Saanich won’t be taking any additional steps to improve a crosswalk on Cadboro Bay Road.
“Upgrades to this crossing and bus stop were completed in 2018 and we do not have further plans for changes at this time,” said Megan Catalano, a spokesperson for the District of Saanich.
She made these comments after Nestor Fedoruk, a long-time resident in the area, called for the addition of flashing lights to the crosswalk across Cadboro Bay Road leading into Gyro Park.
Fedoruk said an overhead flashing light would improve traffic safety in a neighbourhood that is changing.
Traffic of all kind has increased in recent years, just as the area has attracted new residents, including children attending nearby Frank Hobbs Elementary School. At the same time, parts of the area lack pedestrian sidewalks.
“It seems like [the municipality] has accommodated and made improvements for Saanich in general, but Cadboro Bay residents cannot walk across safely,” Fedoruk said. “Light would give them a chance to get across safely,” he added.
The issue of pedestrian safety has gained prominence in recent years following several incidents. They include among others the case of Leila Bui, who remains in a non-responsive state after a vehicle struck her in the morning hours of Dec. 20, 2017, when she was crossing Ash Road on the way to school at a crosswalk.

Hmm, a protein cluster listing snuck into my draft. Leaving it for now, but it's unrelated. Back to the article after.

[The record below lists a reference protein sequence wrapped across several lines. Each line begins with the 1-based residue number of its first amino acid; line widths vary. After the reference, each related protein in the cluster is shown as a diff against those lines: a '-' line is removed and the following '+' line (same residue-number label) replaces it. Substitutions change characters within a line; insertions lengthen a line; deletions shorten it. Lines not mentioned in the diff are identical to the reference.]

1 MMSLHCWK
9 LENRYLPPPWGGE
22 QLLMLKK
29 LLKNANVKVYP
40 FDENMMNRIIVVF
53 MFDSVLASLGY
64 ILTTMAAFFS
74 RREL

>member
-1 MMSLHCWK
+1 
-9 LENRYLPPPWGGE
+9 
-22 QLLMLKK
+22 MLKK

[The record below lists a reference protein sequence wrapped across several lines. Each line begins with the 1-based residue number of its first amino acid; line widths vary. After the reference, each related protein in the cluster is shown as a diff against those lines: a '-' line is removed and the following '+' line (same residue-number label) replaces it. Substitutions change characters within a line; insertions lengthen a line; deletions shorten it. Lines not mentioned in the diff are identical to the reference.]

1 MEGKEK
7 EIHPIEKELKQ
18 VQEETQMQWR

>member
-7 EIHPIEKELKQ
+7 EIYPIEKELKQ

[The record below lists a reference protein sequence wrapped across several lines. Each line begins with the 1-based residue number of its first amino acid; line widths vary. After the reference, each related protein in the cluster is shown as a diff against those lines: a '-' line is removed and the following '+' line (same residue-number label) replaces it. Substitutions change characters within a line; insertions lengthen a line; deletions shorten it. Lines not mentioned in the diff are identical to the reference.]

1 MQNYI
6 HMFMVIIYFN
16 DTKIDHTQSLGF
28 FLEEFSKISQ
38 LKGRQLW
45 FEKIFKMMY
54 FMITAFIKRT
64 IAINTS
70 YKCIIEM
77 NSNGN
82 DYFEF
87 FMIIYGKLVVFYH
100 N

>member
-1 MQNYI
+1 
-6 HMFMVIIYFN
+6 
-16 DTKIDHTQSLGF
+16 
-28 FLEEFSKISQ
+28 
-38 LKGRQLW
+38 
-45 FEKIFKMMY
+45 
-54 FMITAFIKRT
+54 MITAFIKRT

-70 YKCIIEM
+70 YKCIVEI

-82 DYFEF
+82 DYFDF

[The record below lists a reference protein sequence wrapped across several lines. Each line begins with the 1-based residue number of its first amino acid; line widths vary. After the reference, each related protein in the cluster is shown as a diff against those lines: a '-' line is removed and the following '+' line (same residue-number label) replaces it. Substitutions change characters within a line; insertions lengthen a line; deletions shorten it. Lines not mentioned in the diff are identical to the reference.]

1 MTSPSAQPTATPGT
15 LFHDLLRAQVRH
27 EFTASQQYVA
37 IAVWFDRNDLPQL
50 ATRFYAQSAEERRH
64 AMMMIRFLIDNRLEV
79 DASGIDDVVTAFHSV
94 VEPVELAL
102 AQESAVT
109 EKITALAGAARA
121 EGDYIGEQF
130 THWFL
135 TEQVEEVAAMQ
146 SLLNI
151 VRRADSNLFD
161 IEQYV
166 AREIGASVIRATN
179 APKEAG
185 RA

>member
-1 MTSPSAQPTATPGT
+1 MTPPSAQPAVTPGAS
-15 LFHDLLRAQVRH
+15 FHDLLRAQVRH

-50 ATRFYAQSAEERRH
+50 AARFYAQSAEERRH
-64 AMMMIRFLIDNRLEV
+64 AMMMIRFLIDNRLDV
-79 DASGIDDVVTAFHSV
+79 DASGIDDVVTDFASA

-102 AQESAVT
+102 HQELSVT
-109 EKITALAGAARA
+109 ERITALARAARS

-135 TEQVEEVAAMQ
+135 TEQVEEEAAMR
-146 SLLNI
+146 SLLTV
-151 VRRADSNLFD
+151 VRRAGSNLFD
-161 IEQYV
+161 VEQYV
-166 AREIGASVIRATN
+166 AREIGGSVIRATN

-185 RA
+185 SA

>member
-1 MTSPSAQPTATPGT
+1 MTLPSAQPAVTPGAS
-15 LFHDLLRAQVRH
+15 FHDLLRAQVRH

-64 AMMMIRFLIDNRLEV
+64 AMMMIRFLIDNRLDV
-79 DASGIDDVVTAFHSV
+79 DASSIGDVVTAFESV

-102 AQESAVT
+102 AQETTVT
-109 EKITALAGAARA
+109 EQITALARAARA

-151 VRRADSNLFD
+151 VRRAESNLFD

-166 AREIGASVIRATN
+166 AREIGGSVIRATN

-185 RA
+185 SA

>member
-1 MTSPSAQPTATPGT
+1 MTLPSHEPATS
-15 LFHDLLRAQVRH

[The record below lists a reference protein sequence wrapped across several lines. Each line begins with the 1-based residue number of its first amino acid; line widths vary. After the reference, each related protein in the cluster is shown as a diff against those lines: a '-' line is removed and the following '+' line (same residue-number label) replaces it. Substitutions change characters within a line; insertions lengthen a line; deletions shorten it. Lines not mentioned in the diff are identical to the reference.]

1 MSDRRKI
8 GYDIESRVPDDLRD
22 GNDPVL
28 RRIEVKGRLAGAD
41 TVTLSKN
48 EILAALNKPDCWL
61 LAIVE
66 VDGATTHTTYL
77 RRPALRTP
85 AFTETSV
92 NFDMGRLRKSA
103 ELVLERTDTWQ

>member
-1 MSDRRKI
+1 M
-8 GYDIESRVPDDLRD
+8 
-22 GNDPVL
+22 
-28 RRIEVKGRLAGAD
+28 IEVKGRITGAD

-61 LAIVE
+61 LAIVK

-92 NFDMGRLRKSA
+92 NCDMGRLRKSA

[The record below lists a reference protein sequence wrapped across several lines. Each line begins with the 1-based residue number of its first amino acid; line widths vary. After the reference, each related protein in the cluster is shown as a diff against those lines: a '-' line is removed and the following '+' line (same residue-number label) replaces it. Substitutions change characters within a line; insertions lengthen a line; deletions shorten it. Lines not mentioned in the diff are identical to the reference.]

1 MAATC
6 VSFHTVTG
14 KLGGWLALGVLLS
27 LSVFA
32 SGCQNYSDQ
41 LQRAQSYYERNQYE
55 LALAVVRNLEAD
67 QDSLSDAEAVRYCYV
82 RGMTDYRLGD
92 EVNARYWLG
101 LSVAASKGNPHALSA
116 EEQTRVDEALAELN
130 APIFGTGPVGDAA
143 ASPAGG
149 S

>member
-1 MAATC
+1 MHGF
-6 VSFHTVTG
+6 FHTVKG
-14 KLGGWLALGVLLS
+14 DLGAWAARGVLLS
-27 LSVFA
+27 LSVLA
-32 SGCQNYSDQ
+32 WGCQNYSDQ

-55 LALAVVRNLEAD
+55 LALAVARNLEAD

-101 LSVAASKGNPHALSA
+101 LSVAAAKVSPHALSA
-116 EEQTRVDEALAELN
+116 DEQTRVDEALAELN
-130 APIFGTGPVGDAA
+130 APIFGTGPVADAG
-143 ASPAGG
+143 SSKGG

That and other cases have prompted calls for improvements to sidewalks, signage and speed restrictions from individuals as well as neighbourhood groups. Others have also taken measures into their own hand by creating impromptu speed limit signs and other markers. A Saanich resident, Gerry Tearoe, even received a visit from Saanich Police when he stopped traffic along Ash Road, prompting unfounded complaints from motorists that he was jumping into traffic.
Fedoruk, for his part, has also shown no small measure of diligence and perseverance by reaching out to a long list of municipal officials and keeping record of traffic incidents at the crosswalk.
When he met with the Saanich News, he also conducted a small unrepresentative sample of area residents to see whether they would support a flashing light at the intersection. Unfortunately for his cause, all answered in the negative, citing cost concerns among others.
Fedoruk, however, sounded undeterred.